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Government Expenditures, Military Spending and Economic Growth: Causality Evidence from Egypt, Israel and Syria

  • Abu-Bader, Suleiman
  • Abu-Qarn, Aamer

This study uses multivariate cointegration and variance decomposition techniques to investigate the causal relationship between government expenditures and economic growth for Egypt, Israel and Syria, for the past three decades. When testing for causality within a bivariate system of total government spending and economic growth, we find bi-directional causality from government spending to economic growth with a negative long-term relationship between the two variables. However, when testing for causality within a trivariate system ¬– the share of government civilian expenditures in GDP, military burden and economic growth – we find that the military burden negatively affects economic growth for all the countries, and that civilian government expenditures cause positive economic growth in Israel and Egypt.

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File URL: https://mpra.ub.uni-muenchen.de/1115/1/MPRA_paper_1115.pdf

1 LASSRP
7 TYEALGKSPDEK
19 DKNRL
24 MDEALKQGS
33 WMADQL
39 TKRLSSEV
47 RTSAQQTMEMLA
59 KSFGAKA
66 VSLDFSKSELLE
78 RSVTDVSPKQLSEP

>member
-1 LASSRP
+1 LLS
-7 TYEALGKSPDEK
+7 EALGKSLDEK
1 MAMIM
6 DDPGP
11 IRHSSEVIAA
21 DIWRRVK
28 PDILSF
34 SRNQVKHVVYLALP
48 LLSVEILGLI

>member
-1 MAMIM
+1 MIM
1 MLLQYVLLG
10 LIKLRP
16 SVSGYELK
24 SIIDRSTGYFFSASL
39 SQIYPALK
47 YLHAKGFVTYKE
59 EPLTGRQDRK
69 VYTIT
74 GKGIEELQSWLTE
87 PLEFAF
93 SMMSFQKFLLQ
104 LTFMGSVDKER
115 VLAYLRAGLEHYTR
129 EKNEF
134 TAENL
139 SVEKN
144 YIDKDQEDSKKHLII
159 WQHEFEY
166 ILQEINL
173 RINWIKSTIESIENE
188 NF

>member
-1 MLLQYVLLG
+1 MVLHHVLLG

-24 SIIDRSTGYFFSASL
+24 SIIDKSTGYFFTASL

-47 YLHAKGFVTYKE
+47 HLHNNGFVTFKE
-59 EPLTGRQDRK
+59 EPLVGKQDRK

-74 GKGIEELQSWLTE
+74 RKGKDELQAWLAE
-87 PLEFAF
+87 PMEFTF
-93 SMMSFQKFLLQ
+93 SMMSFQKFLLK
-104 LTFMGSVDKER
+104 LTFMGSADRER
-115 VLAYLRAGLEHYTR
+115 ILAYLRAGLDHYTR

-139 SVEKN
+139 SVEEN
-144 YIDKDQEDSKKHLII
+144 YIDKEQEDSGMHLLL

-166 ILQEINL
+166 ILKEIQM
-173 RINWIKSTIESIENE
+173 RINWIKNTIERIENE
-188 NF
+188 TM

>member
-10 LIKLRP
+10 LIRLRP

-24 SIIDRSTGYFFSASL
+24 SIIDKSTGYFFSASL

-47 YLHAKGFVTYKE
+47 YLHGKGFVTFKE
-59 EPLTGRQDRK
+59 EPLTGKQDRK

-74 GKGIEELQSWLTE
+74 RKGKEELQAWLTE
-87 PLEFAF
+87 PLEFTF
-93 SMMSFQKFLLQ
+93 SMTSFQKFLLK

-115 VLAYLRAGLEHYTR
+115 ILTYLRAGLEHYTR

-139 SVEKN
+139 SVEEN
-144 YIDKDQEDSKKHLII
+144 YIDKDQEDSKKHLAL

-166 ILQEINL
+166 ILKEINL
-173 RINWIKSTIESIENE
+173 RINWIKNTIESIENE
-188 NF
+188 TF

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Paper provided by University Library of Munich, Germany in its series MPRA Paper with number 1115.

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Date of creation: 2003
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Publication status: Published in Journal of Policy Modeling 6-7.23(2003): pp. 567-583
Handle: RePEc:pra:mprapa:1115
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  19. Bharat Kolluri & Michael Panik & Mahmoud Wahab, 2000. "Government expenditure and economic growth: evidence from G7 countries," Applied Economics, Taylor & Francis Journals, vol. 32(8), pages 1059-1068.
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